But the most striking benefit is the availability of affordable, high-speed data networking. The system offers 4 megabit/sec metropolitan-area data service throughout Glasgow, including connectivity to the Internet. The cost is $24.95 per month - with 48 channels of basic cable TV service thrown in for good measure. Subscribers need an Ethernet card for their PC and a cable modem (available for purchase at $450 or for lease at $9.95 per month).
Currently, the network links 750 PCs in homes, businesses, classrooms and government offices. In addition, the network supports a multidepartment Geographic Information System and the local realtors' multiple-listing system.Off-the-Shelf Tech In Glasgow, advanced universal telecommunications service - at affordable prices - is a reality, not a dream or a marketing vision of an uncertain future.
Glasgow's system uses technology that has been around for 20 years - the network is similar to the broadband data/video/voice networks popular on college campuses in the late 1970s. The products used to build the network are available off the shelf. Glasgow's 120 miles of copper cable is similar to a typical cable TV system, with two notable exceptions. First, it is a midsplit system, compared with the subsplit systems favored by most cable operators.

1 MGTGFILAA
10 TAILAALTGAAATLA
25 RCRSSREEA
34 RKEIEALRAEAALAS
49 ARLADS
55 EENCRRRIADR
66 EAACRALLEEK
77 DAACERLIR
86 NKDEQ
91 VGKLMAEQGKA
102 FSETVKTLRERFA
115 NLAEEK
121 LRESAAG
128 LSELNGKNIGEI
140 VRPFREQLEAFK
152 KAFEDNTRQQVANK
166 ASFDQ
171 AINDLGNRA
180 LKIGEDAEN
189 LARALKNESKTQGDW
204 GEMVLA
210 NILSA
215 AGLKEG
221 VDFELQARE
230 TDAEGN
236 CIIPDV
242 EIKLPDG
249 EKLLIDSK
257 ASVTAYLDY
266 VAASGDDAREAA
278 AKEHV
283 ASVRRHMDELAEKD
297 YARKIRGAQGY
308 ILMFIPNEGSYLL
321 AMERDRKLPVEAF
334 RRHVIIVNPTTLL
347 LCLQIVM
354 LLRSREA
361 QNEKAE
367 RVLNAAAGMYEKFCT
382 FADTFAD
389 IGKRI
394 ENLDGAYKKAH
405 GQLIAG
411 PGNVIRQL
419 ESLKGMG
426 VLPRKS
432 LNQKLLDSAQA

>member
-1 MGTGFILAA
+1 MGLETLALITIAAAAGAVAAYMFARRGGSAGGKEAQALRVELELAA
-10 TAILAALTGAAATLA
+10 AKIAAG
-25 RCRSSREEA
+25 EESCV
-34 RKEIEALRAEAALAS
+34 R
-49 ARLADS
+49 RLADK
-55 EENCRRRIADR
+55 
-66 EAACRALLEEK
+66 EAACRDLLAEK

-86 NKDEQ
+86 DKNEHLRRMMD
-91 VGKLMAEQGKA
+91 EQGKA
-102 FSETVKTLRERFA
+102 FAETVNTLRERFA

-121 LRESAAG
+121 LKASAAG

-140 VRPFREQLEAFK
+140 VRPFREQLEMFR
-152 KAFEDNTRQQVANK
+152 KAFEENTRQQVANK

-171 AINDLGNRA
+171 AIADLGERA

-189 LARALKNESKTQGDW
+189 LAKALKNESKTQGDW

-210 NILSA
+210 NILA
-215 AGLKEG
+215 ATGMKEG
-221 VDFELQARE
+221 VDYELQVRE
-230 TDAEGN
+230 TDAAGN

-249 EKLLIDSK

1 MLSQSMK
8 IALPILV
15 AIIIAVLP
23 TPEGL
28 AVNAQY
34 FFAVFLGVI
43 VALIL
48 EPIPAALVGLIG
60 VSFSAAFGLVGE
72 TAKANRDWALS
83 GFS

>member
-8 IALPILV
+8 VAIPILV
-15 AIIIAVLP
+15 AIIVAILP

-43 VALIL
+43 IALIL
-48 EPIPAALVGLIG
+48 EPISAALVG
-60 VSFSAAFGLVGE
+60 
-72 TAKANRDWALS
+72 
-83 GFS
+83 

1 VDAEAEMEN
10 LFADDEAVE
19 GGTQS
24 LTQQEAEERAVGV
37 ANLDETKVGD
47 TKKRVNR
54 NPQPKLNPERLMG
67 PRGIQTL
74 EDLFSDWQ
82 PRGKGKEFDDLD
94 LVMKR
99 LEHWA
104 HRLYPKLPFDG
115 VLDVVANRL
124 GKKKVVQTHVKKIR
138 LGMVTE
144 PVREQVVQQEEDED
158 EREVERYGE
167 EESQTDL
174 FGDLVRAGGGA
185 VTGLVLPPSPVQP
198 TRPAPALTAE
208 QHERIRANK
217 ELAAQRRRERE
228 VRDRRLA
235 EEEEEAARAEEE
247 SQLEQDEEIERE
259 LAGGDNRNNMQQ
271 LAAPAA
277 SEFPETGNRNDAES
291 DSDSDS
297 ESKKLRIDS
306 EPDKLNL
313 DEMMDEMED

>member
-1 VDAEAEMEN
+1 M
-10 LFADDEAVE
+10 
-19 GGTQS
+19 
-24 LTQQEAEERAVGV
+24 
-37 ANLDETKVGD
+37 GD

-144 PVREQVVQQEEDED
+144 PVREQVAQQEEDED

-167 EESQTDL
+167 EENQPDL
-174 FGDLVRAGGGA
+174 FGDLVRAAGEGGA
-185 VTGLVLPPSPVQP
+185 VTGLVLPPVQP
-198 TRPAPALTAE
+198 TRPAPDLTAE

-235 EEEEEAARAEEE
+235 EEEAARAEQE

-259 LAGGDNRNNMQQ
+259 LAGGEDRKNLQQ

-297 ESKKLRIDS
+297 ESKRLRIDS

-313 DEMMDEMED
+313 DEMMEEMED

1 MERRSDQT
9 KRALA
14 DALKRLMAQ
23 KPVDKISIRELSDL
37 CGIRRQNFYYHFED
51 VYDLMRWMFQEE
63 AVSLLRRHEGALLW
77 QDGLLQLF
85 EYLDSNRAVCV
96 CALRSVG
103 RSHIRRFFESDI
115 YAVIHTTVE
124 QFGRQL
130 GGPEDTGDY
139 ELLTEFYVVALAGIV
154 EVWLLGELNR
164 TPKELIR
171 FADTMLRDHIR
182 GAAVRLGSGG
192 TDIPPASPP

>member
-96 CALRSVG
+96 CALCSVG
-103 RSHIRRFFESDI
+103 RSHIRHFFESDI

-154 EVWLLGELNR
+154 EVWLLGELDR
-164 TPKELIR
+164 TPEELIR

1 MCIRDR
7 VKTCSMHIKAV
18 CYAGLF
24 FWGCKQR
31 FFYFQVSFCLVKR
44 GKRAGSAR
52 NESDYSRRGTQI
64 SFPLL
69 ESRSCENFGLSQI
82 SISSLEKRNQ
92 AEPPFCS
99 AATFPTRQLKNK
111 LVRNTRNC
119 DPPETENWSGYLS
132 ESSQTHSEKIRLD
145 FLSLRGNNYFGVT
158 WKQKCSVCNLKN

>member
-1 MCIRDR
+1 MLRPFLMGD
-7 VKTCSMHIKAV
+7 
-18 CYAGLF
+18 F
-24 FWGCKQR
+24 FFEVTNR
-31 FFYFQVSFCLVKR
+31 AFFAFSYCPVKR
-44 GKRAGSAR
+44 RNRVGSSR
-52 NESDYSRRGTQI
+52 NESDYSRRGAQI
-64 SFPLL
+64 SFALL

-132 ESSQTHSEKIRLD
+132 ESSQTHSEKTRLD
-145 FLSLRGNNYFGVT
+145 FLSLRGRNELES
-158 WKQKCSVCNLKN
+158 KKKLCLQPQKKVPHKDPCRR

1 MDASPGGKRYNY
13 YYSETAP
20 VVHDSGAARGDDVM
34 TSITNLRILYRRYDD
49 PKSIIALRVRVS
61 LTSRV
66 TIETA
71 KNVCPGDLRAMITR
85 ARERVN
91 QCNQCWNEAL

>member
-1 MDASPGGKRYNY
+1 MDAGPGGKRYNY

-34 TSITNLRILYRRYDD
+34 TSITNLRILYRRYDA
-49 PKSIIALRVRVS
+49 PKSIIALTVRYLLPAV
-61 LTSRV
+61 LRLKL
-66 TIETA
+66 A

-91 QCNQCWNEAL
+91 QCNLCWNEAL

Midsplit and subsplit indicate different ways of allocating cable frequencies to upstream and downstream traffic. A midsplit system allocates more channel capacity to upstream traffic. Kyle Jones, the EPB's telecommunications services manager, notes that the midsplit design is critical to making the system work with off-the-shelf cable modems.
Second, the system is bidirectional throughout. While most cable systems are capable of two-way transmission, many have not installed the plug-in amplifiers needed for upstream traffic. The EPB's cable-head end is identical to what one would find in any cable TV facility throughout the world.The data network consists of pairs of video channels dedicated for data traffic. One channel is used to send data upstream to the head end, where data is rebroadcast onto the downstream channel. At the head end, a Cisco router connects the network to the Internet via MCI's backbone network.